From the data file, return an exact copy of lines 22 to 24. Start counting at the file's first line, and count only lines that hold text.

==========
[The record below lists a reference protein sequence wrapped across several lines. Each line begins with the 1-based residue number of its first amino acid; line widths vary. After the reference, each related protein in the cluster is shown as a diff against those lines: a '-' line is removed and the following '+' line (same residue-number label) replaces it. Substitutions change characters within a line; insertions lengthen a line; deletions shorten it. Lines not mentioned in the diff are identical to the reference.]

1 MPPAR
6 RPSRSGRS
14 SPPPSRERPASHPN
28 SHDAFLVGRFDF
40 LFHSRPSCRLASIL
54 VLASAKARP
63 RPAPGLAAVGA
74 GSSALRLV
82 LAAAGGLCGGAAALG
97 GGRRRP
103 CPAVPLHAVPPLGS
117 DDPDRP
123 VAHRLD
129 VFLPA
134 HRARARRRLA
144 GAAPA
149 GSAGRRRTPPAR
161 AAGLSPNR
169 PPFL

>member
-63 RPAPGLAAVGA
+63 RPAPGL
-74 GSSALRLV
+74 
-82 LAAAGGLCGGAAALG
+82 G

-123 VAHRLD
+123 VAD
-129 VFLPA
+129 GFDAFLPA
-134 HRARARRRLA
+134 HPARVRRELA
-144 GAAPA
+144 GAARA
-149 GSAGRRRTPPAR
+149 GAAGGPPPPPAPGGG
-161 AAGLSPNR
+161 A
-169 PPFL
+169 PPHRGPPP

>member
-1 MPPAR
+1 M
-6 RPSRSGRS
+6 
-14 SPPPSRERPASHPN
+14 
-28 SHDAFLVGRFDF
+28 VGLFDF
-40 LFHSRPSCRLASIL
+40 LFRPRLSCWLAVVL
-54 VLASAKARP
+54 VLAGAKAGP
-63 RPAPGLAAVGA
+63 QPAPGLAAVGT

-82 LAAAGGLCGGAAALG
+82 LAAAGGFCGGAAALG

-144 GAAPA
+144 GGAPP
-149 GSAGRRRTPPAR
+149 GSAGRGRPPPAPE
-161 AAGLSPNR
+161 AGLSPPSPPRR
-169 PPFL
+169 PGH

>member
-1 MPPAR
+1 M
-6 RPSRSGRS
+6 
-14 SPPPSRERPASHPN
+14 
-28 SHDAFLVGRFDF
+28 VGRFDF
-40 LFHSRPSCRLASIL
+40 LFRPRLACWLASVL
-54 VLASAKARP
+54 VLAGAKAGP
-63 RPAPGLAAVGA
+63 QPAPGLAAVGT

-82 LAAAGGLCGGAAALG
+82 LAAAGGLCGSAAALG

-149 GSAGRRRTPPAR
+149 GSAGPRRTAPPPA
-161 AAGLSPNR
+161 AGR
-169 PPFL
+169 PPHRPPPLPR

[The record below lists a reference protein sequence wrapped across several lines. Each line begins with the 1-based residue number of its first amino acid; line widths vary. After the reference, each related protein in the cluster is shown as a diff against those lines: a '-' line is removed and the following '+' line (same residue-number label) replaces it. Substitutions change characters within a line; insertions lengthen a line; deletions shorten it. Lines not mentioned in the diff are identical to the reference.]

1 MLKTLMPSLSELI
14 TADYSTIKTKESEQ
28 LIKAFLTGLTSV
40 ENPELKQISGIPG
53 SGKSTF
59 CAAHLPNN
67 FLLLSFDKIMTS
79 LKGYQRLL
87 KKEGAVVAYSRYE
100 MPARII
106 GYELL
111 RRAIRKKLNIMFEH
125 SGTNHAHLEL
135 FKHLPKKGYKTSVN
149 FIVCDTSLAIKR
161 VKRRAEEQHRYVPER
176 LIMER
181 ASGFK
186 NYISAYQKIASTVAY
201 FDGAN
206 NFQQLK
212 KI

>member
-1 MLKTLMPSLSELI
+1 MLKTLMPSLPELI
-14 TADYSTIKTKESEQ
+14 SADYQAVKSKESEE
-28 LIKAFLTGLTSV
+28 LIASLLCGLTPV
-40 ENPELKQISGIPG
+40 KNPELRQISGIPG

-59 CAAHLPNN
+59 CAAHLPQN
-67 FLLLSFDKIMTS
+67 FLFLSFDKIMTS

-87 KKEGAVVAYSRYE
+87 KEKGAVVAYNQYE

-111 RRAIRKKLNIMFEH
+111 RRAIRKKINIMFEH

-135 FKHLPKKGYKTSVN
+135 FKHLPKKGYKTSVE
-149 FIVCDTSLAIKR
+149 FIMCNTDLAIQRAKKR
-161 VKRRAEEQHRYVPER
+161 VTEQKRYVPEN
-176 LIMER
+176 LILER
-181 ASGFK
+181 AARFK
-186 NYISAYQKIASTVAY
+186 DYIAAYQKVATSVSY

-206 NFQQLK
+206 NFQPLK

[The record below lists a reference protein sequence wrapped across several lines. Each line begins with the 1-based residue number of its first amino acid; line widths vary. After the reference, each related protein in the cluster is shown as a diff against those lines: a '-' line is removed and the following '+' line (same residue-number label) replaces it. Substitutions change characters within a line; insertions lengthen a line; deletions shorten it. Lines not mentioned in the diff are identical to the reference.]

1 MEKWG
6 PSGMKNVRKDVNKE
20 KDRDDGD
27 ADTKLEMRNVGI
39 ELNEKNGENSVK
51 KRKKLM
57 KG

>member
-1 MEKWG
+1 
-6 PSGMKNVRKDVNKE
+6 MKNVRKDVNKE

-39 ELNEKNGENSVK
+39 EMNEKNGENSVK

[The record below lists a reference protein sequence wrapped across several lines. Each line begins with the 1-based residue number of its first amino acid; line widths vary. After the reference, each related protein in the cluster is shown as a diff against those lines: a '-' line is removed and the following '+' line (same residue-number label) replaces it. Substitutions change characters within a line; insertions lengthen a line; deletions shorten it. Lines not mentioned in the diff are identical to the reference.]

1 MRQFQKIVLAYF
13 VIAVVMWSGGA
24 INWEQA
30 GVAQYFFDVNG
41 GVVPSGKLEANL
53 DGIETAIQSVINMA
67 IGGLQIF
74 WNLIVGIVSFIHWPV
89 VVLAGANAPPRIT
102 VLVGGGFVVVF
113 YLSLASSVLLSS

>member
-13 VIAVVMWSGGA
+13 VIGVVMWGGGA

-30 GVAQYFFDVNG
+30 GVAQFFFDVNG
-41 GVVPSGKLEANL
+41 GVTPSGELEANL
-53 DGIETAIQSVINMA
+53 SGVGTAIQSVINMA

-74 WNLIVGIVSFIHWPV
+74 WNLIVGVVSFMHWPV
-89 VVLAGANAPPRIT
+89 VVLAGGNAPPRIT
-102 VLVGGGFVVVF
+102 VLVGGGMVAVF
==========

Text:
-63 RPAPGLAAVGA
+63 RPAPGL
-74 GSSALRLV